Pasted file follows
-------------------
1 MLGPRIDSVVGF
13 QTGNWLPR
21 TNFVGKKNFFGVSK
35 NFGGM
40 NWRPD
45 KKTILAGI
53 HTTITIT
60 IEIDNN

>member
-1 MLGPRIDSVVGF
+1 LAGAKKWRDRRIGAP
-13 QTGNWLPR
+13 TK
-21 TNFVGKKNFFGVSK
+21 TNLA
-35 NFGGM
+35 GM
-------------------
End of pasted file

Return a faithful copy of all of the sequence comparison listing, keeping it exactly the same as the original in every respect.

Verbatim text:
1 MLGPRIDSVVGF
13 QTGNWLPR
21 TNFVGKKNFFGVSK
35 NFGGM
40 NWRPD
45 KKTILAGI
53 HTTITIT
60 IEIDNN

>member
-1 MLGPRIDSVVGF
+1 LAGAKKWRDRRIGAP
-13 QTGNWLPR
+13 TK
-21 TNFVGKKNFFGVSK
+21 TNLA
-35 NFGGM
+35 GM